And finally, we have to find new ways to support the efforts of our schools. By schools, I mean everywhere that our residents go for education. From our public elementary schools to the hallowed halls of Presbyterian College, a greater portion of our economy is becoming based on providing educational services to residents and non-residents.  The future of our city depends heavily on the quality of education that our residents receive both in grade school and in post-secondary education. While we can all talk of people who made it very far along the road of life without very much education, the reality is that making it without an education is about as likely as winning the mega millions lottery – for the majority of people its just not going to be a reality. Our future depends on the quality of education that our residents receive, and those cities that are thriving and succeeding and winning the new developments in retail and manufacturing are those cities whose populations are highly educated.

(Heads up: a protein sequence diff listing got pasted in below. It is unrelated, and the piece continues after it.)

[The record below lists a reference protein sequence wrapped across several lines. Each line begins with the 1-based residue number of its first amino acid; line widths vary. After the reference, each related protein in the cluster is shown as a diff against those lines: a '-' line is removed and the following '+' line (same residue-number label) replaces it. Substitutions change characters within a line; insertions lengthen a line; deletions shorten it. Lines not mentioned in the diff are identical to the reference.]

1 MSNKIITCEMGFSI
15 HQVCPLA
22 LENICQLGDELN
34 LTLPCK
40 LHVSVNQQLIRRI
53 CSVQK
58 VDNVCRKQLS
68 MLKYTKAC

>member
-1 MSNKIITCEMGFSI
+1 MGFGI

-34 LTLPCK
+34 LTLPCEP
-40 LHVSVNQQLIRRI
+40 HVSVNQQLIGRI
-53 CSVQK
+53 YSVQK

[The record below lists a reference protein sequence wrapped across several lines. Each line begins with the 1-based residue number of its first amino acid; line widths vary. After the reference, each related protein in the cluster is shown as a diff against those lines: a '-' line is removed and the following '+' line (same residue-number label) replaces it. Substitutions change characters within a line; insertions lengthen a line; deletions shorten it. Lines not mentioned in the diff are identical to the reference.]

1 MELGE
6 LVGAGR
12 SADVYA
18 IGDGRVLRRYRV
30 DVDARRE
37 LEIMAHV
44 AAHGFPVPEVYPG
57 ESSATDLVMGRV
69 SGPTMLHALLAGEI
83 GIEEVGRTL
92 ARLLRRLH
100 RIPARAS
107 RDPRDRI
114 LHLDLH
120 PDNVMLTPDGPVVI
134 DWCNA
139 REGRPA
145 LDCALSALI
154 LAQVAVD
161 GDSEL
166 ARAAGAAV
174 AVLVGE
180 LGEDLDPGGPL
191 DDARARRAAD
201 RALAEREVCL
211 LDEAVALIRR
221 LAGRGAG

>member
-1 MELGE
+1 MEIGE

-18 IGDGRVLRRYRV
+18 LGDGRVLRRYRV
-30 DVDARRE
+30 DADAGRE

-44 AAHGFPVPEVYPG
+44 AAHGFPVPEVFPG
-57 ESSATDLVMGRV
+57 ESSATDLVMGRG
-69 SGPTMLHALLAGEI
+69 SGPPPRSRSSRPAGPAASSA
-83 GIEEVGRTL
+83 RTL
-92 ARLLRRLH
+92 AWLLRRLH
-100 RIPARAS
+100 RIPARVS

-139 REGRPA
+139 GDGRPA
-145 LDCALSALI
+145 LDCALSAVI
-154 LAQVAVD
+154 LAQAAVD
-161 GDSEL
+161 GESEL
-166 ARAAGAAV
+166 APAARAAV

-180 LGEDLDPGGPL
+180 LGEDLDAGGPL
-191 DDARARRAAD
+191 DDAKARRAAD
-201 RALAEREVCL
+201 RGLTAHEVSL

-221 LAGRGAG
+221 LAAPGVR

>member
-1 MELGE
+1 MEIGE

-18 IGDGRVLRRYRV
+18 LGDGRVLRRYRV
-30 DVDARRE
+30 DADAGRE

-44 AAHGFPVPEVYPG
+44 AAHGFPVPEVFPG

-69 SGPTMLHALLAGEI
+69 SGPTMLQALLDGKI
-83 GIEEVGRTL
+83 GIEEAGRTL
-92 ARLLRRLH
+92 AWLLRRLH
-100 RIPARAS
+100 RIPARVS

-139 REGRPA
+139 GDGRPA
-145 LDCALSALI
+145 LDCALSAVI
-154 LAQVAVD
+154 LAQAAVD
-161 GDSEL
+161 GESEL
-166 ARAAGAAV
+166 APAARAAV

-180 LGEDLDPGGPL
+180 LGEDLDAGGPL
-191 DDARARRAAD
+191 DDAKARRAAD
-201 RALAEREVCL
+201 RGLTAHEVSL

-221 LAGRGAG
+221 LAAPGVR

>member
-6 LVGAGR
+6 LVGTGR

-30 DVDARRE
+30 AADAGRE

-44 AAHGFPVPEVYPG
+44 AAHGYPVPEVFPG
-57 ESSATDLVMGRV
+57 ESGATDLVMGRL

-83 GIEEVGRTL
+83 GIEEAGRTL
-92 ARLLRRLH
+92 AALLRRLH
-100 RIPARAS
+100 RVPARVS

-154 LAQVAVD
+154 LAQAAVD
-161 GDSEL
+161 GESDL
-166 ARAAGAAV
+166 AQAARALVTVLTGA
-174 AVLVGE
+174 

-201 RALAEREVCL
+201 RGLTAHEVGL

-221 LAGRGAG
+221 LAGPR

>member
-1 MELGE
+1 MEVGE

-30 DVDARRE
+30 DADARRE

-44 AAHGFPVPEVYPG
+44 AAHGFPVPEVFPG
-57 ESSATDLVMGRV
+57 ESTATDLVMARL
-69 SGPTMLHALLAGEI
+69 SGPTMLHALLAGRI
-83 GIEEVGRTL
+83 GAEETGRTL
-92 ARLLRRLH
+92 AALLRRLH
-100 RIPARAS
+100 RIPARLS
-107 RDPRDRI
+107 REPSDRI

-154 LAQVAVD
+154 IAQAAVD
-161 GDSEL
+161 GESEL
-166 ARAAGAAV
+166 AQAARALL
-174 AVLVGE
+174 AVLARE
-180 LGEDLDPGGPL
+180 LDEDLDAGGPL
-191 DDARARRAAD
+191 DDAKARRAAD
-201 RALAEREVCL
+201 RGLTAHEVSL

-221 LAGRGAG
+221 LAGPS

Edith Lovejoy Pierce wrote “We will open the book. Its pages are blank. We are going to put words on them ourselves. The book is called Opportunity and its first chapter is New Year’s Day”. Opportunity awaits us in 2014, but we are responsible for recognizing it, being prepared to capitalize on it, and seeing that opportunity become reality for our city in 2014.